Prayer, openness essential for theologians, philosophers, pope says
Catholic News Service photo
Pope Francis waves as he arrives to lead an audience with members of Jesuit higher education institutions in Rome in Paul VI hall at the Vatican April 10. The pope met with 5,000 students, professors and staff members of the Jesuit-run Pontifical Gregorian University, Pontifical Biblical Institute and Pontifical Oriental Institute.
Catholic News Service
VATICAN CITY — A good theologian or philosopher knows that his or her learning and thinking are always incomplete and that prayer and encounters with other people and cultures will bring deeper understanding, Pope Francis said.
"The theologian satisfied that his thought is complete and conclusive is mediocre," he said. "The theologian who does not pray and does not adore God ends up drowning in the most disgusting narcissism."
"This is an ecclesiastical sickness," he said. "The narcissism of theologians and thinkers does such harm; it's disgusting."
Meeting April 10 with 5,000 students, professors and staff members of the Jesuit-run Pontifical Gregorian University, Pontifical Biblical Institute and Pontifical Oriental Institute, Pope Francis said theologians must have "an open mind" and a deep life of prayer.
"This isn't something old-fashioned," the pope said. Study "will be more fruitful and effective to the extent that it is animated by love for Christ and his church."
The church does not need professors who hand out an accumulation of facts, he said, but professors who can help their students understand how their learning is connected to living the Gospel today and can help them respond with the Gospel to the needs and problems of others.
Tradition and history must be safeguarded, the pope said, while at the same time acknowledging the present and "looking toward the future with creativity and imagination, trying to have a global vision of the current situation and challenges, and a shared way of facing them by following new paths without fear."
Father Adolfo Nicolas, superior general of the Jesuits, presented the communities of the three institutions to the pope and noted how the students and professors -- priests, religious and laity -- come from all over the world. "We are in contact with the frontiers of humanity and the world. We want to assure you that as part of our service to the church, we also want to be on the frontiers of theology, ready to risk and to be farsighted. We promise to let the reality of our peoples and cultures into our classrooms in order to bring back to our people the profound nature of the Gospel and the kingdom of God."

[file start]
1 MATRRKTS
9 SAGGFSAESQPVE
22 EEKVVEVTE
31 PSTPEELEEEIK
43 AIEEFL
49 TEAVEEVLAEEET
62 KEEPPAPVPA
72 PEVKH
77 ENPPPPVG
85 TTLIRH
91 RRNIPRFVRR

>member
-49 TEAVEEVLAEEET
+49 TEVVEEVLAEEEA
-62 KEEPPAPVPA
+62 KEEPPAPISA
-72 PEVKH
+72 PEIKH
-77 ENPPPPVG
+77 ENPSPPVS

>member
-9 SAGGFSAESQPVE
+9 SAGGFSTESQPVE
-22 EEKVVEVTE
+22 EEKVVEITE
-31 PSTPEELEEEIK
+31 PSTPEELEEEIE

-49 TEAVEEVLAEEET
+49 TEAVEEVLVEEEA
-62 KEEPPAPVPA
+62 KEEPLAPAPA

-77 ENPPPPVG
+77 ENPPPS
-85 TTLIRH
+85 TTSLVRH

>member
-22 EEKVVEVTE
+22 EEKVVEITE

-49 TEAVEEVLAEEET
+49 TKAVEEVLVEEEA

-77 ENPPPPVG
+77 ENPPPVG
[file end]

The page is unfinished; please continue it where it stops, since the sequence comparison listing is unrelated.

Pope Francis encouraged the students to recognize, value and learn from the experience of studying in Rome, "this church which presides in charity (and) in the service of unity and universality."
At the same time, he said, the international character of the pontifical universities is "a priceless treasure," offering "a precious occasion of growth in faith and of opening one's mind and heart to the horizon of catholicity."
The relationship between the "center" of the church and its "periphery," the pope said, should take on "an evangelical form, in accordance with the logic of a God who reaches the center by starting from the periphery and in order to return to the periphery."
Pope Francis also told the professors, students and staff that Catholic universities must strive to create a family atmosphere, one where the students learn their subject matter from professors and learn hard work and humanity from the support staff.
"Your institutions are not machines for producing theologians and philosophers," he said. "They are communities in which one grows, and growth happens in a family."
While some have the task of leading, others have the task of service, the pope said, and the service of the support staff is "indispensable for creating an attitude of humanity and concrete wisdom" that will help the students realize that "without the goodness and beauty of belonging to a work family, one ends up being an intellectual without talent, an ethicist without goodness (and) a thinker lacking the splendor of beauty."